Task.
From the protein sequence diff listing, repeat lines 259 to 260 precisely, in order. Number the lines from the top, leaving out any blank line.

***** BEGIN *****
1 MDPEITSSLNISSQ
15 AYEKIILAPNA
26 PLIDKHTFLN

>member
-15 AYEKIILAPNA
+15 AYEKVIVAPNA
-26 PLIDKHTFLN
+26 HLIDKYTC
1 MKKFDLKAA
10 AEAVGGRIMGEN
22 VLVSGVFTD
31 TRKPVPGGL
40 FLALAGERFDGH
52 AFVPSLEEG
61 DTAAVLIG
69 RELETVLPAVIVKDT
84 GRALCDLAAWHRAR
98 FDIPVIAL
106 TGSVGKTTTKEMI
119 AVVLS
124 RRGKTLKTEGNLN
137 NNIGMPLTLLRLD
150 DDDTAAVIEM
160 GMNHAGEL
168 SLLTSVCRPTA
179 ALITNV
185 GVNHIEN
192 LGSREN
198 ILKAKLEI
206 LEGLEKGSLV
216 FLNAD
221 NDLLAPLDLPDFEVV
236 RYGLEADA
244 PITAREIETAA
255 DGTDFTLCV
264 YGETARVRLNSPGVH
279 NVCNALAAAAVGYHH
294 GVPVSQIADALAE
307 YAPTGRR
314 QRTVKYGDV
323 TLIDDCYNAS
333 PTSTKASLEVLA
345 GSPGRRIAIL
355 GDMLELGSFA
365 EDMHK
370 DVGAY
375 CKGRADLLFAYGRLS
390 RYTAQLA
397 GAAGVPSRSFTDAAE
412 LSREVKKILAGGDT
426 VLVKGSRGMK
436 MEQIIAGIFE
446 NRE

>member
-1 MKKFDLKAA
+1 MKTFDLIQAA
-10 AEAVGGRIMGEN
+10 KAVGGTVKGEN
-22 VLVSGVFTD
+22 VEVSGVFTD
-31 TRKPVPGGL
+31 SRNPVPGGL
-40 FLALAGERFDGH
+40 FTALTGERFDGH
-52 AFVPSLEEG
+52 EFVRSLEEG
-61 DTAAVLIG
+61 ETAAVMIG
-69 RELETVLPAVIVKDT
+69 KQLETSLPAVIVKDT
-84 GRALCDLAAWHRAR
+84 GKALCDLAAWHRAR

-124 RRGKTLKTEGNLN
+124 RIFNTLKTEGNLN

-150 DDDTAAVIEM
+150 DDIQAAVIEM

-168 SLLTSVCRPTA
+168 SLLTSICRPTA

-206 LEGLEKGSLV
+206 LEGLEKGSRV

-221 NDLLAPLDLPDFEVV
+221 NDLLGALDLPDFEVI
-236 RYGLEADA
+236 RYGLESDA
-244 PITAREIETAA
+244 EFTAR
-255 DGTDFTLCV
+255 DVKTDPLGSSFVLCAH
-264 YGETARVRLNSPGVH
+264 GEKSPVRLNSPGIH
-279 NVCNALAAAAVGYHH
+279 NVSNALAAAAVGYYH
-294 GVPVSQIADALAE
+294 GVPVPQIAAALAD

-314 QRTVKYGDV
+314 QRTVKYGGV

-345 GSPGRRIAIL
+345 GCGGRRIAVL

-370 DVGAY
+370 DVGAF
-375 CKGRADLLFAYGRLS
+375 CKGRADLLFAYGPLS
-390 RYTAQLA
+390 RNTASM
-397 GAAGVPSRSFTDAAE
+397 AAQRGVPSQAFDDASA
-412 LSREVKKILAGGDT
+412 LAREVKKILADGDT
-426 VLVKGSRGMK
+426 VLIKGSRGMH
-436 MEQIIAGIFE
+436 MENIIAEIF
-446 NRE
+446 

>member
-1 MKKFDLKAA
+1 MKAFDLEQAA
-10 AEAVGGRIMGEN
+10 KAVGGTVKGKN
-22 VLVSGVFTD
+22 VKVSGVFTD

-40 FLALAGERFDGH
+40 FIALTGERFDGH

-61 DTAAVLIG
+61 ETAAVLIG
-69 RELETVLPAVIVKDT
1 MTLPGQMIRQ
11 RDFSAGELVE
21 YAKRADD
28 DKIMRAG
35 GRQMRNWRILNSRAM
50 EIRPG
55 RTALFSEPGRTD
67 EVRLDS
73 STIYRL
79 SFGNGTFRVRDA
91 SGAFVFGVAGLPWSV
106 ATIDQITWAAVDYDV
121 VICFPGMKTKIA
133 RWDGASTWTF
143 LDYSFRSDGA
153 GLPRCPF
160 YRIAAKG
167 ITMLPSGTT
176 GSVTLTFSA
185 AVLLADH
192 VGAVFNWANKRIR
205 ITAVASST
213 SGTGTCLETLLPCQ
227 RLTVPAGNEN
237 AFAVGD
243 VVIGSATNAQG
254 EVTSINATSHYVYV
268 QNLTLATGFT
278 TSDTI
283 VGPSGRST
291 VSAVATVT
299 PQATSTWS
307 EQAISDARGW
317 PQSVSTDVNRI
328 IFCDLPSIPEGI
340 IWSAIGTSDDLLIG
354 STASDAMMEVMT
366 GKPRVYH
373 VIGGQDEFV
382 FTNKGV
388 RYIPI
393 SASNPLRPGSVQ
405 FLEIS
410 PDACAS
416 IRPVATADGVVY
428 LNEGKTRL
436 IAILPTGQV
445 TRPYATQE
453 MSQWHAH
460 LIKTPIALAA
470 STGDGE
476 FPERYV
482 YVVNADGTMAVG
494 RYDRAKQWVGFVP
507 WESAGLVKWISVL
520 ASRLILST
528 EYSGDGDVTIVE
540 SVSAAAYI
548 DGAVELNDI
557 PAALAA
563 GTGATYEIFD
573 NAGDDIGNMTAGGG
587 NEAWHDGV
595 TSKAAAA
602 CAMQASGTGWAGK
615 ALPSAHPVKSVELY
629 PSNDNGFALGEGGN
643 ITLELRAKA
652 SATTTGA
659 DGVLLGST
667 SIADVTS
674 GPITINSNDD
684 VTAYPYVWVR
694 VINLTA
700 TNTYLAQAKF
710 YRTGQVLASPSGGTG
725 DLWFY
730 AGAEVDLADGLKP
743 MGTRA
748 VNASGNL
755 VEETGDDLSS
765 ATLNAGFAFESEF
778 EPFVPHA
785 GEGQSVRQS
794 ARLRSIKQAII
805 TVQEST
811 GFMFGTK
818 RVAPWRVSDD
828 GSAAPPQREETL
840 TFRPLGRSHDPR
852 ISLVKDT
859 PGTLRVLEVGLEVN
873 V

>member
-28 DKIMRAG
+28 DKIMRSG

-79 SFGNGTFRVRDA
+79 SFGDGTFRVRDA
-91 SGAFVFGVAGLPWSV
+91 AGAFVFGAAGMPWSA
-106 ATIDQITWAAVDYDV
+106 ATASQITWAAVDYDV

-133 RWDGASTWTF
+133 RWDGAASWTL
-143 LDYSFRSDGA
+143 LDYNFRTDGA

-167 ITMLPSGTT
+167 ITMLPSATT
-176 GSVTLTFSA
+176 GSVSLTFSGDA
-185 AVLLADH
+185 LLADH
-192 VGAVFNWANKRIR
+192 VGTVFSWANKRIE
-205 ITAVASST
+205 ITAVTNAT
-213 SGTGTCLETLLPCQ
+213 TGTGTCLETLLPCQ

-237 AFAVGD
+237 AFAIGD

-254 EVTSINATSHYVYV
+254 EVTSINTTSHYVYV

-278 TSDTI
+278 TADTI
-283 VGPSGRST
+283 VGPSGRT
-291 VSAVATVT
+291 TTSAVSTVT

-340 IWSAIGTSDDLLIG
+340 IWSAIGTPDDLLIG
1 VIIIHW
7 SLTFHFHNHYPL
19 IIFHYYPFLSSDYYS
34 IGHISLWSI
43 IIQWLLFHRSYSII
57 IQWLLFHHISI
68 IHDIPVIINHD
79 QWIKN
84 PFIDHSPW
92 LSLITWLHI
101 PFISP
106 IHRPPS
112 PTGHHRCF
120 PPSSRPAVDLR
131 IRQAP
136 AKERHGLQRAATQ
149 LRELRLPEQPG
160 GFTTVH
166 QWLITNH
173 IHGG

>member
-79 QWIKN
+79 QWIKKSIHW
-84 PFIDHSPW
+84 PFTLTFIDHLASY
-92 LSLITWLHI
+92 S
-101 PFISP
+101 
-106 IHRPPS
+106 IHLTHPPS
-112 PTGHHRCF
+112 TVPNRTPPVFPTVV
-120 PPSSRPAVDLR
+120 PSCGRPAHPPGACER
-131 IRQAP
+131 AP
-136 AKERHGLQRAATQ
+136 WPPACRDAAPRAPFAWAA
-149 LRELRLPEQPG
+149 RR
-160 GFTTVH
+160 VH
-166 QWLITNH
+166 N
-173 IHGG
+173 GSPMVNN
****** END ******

19 IIFHYYPFLSSDYYS
34 IGHISLWSI